In the modern era, cancer is a common lethal disease. It was estimated that in 2003 over 650,000 new cases of female cancer were diagnosed in the United States. An encouraging fact is that during the last three decades, a tremendous improvement in the success rates of cancer treatments has resulted in a steady increase in the survival rates. Although the agents used for treatment of many types of cancer are successful in up to 95% of patients, they unfortunately carry a considerable risk of causing the loss of future fertility potential. Because many cancer patients are in the early reproductive age group, they would like to have the option to preserve their fertility potential to allow them to lead a future normal, healthy life. Mature oocytes could be harvested from ovaries of cancer patients after controlled ovarian hyperstimulation. However, there are two major drawbacks associated with conventional IVF; first, the time interval needed for IVF ranges from 2 to 6 weeks beginning with the patient's next menstrual period, which may sometimes be too long due to the natural course of the malignant disease without therapy. Second, ovarian hyperstimulation is associated with high estradiol levels which may not be safe in some cases of estrogen-sensitive breast cancer. Ovarian stimulation for oocyte collection could be totally avoided by collecting immature oocytes (51). We recently reported the retrieval of immature oocytes from unstimulated ovaries before gonado-toxic therapy for oocyte vitrification purposes (52). This resulted in the successful preservation of fertility with no delay in chemotherapy, no surgery, and no necessity for hormonal stimulation. Since that report, 26 cancer patients have undergone immature and mature oocyte collection from totally unstimulated ovaries. Collection can be performed during the follicu-lar phase prior to ovulation for normal ovulating patients and on almost any given day for PCOS patients (51,52). The immature oocytes are then matured in vitro. The oocytes can either be fertilized utilizing the partner's sperm and the resulting embryos cryopreserved or, if the patient does not have a partner, the mature oocytes are vitrified. Vitrification of oocytes collected from unstimulated ovaries seems like a promising procedure for preservation of fertility, as this technique avoids hormonal stimulation and is not associated with considerable delay in cancer treatment. Vitrification of the matured oocytes will hopefully yield much higher oocyte survival and pregnancy rates than do the currently used methods (51).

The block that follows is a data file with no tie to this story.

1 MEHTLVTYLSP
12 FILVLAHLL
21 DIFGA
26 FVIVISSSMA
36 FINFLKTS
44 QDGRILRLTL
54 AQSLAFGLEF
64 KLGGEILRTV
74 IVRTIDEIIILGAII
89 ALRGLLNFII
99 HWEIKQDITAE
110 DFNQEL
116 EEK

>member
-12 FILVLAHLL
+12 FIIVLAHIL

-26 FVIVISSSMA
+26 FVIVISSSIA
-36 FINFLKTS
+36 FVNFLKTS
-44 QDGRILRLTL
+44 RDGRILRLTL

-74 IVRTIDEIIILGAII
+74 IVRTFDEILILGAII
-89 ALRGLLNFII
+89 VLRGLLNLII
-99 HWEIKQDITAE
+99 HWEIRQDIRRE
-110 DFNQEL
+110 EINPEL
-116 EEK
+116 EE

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A Beginner's Guide to Healthy Pregnancy. If you suspect, or know, that you are pregnant, we ho pe you have already visited your doctor. Presuming that you have confirmed your suspicions and that this is your first child, or that you wish to take better care of yourself d uring pregnancy than you did during your other pregnancies; you have come to the right place.